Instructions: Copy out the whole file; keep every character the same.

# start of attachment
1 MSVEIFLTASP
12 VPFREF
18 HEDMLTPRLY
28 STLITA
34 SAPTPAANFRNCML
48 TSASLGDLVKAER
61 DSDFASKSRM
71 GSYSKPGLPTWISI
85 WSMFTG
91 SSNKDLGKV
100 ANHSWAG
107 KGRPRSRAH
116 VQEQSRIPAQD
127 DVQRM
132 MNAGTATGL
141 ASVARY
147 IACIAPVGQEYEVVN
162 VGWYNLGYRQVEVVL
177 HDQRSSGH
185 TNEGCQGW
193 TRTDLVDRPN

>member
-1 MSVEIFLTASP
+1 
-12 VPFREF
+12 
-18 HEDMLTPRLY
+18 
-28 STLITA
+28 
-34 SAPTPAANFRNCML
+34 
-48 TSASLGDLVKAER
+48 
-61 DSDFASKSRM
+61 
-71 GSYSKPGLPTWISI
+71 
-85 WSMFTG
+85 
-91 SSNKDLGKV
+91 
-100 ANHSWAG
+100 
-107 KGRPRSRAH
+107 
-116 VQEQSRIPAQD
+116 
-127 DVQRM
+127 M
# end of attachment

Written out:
1 MSVEIFLTASP
12 VPFREF
18 HEDMLTPRLY
28 STLITA
34 SAPTPAANFRNCML
48 TSASLGDLVKAER
61 DSDFASKSRM
71 GSYSKPGLPTWISI
85 WSMFTG
91 SSNKDLGKV
100 ANHSWAG
107 KGRPRSRAH
116 VQEQSRIPAQD
127 DVQRM
132 MNAGTATGL
141 ASVARY
147 IACIAPVGQEYEVVN
162 VGWYNLGYRQVEVVL
177 HDQRSSGH
185 TNEGCQGW
193 TRTDLVDRPN

>member
-1 MSVEIFLTASP
+1 
-12 VPFREF
+12 
-18 HEDMLTPRLY
+18 
-28 STLITA
+28 
-34 SAPTPAANFRNCML
+34 
-48 TSASLGDLVKAER
+48 
-61 DSDFASKSRM
+61 
-71 GSYSKPGLPTWISI
+71 
-85 WSMFTG
+85 
-91 SSNKDLGKV
+91 
-100 ANHSWAG
+100 
-107 KGRPRSRAH
+107 
-116 VQEQSRIPAQD
+116 
-127 DVQRM
+127 M